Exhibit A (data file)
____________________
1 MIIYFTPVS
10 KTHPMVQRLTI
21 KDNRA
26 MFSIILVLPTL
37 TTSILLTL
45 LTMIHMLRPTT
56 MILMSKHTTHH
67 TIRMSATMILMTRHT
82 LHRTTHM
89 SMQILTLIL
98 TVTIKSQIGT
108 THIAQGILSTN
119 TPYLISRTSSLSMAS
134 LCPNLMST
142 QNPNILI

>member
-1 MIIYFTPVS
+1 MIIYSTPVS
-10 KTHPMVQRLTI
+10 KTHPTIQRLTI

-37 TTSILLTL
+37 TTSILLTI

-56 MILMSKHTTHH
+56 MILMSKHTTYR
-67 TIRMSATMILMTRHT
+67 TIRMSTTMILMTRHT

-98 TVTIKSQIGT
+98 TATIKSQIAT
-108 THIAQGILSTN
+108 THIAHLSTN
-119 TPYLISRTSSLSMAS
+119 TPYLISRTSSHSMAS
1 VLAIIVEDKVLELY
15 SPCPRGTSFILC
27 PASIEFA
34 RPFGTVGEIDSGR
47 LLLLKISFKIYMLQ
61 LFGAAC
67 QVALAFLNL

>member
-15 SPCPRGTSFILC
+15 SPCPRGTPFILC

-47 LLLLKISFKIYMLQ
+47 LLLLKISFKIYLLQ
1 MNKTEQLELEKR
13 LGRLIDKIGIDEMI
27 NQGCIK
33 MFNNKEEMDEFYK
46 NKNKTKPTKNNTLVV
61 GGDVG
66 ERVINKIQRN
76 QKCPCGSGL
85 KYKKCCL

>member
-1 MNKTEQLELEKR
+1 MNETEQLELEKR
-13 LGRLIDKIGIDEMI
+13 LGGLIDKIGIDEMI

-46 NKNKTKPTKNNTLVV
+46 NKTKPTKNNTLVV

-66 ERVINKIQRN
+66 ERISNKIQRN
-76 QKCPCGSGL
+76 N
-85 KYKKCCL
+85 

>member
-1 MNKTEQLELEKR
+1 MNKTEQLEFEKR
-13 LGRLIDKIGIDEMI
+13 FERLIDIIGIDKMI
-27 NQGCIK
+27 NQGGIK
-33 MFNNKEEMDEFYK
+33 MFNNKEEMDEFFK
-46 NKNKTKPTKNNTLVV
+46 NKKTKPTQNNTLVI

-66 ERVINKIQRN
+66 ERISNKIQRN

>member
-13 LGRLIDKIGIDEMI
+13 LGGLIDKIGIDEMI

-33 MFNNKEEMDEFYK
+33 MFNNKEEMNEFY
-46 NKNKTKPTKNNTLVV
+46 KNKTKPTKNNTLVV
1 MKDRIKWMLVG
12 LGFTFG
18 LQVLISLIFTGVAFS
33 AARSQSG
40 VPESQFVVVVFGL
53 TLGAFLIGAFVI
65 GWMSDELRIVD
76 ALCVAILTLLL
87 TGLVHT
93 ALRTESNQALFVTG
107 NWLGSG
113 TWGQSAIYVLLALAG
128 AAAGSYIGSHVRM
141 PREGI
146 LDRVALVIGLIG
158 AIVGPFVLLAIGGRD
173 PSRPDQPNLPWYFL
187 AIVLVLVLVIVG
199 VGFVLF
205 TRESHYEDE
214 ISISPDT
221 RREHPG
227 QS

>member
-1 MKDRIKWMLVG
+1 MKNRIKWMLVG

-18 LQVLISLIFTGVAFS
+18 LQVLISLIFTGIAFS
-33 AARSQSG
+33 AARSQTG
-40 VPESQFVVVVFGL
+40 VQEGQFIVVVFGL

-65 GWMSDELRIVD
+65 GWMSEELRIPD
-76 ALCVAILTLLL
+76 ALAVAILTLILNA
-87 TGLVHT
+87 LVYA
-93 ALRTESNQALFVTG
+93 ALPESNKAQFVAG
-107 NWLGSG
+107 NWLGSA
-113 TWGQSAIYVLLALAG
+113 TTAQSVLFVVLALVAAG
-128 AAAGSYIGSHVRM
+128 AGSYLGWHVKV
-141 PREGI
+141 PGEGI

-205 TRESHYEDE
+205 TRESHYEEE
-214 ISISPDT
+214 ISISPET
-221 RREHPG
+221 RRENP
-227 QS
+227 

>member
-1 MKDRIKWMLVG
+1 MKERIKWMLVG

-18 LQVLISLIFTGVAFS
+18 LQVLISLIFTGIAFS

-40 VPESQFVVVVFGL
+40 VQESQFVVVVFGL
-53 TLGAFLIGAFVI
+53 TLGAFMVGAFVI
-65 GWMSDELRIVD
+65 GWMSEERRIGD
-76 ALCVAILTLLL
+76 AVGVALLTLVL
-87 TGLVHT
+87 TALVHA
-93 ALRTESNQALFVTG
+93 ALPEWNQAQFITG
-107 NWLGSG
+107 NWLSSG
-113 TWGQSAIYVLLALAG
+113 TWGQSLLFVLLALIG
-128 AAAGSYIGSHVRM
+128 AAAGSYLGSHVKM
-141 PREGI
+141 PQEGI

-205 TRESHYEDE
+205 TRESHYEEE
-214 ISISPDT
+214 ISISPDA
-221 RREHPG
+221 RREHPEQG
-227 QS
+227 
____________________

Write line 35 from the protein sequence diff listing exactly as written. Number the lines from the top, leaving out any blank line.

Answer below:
27 PASIEFA